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Stock Market Basics for Dummies (Part II)

Before kick-starting the stock market investing journey, Piggy recommends that you first of all state your financial objectives and know your risk-tolerance level. By doing this type of homework, you can determine which categories of financial assets you may want to consider investing in.  Shares are generally considered risky assets given that share prices can go up and down as a result of a number of factors. In addition, when you have considered investing in shares, there is also a need to appreciate the type of companies that you would want to invest in. As highlighted in our article entitled, “Stock Market Basics for Dummies (Part I)”, the basic principle to profit on the stock market is to BUY low and SELL high.

The process of analysing investment prospects includes examining groups of securities. For this task, you need information to forecast the timing and amount of future cash flows of investment candidates. That is the price you pay today is based on the future income of the asset. Figuring out what the asset will be worth in the future requires some homework and analysis. Here are a few examples of sources for this type of information:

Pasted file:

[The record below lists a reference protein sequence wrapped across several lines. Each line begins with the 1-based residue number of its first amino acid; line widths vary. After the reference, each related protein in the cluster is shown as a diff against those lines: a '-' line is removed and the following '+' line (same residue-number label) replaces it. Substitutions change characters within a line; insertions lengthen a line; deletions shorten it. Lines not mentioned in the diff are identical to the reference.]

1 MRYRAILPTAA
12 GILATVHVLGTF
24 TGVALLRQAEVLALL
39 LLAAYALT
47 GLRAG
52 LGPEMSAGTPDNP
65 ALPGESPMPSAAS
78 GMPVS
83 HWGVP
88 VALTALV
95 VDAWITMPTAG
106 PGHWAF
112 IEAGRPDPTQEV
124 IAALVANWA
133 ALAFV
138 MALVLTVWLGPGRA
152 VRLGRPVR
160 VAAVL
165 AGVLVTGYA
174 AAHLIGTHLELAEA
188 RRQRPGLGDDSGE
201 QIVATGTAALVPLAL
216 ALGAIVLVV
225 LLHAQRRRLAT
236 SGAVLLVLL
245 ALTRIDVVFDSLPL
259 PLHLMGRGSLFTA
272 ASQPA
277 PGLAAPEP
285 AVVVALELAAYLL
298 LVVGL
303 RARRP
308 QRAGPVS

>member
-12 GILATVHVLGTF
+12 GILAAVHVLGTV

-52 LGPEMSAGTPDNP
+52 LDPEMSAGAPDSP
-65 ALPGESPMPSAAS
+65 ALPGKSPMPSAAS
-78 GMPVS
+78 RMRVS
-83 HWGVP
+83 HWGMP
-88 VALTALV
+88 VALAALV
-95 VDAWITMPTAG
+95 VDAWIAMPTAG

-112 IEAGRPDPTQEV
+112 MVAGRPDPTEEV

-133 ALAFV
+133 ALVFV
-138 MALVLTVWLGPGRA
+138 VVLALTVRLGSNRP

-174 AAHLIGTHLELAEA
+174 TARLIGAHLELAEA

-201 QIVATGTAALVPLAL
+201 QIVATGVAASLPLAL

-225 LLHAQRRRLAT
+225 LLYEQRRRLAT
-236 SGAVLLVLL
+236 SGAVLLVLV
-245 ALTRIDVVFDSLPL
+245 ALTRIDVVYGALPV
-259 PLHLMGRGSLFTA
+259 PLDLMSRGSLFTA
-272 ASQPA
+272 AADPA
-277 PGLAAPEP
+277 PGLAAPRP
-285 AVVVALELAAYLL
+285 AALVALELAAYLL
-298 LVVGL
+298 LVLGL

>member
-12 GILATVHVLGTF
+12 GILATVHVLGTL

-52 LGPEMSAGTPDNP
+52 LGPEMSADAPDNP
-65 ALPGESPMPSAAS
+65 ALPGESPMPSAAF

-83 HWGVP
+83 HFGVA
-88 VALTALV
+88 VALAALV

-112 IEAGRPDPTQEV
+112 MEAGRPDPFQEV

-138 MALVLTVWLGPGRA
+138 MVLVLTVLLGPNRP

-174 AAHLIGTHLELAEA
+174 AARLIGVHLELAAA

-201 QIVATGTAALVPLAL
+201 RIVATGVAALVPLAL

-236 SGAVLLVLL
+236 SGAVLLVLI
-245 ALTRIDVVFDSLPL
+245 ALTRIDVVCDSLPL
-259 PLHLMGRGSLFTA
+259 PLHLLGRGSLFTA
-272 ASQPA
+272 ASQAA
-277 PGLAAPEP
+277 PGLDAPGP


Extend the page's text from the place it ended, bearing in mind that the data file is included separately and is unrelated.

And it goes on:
• Company annual reports often assist in forecasting the company’s future revenues and earnings;
  • Company websites – These provide profiles that describe a firm’s organization, products, financial position, chief competitors and executive management

  • Investing electronic magazines and websites such as Investopedia – these provide educational articles and pertinent facts for beginning and experienced investors;
  • Databases provide news, market commentary, historical stock prices, economic forecasts, industry standards and competitor information;
  • Earnings estimates from brokers and analysts give you forecasts of a company’s future earnings;
  • Industry or business-sector news can frequently indicate whether an industry is in a downward cycle;
  • National economic data (national budgets and monetary policy statements) can point you toward a particular investment strategy. For example, if the country is going into a recession, you may want to select stocks that provide you with some defense;
  • News channels also offer breaking news that can help you judge whether your stock purchase is a winner or a loser;
  • Securities and Exchange Commission (SEC) and Zimbabwe Stock exchange (ZSE) filings provide you with financial statements from publicly traded companies;
  • Newsgroups and social trading groups such as those developed by are informal, online groups of individuals who share their ideas about a common interest (Contact +263 78 358 4745 to join a WhatsApp Social Trading Group); and
  • Stock recommendations from professional analysts enable you to find out what brokers and analysts are saying about your investment selections.

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